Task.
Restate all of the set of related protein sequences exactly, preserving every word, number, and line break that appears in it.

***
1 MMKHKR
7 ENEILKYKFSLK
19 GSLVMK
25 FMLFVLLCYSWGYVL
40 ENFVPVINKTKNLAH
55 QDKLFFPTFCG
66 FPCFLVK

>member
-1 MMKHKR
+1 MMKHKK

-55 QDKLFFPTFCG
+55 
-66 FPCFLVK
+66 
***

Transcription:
1 MMKHKR
7 ENEILKYKFSLK
19 GSLVMK
25 FMLFVLLCYSWGYVL
40 ENFVPVINKTKNLAH
55 QDKLFFPTFCG
66 FPCFLVK

>member
-1 MMKHKR
+1 MMKHKK

-55 QDKLFFPTFCG
+55 
-66 FPCFLVK
+66 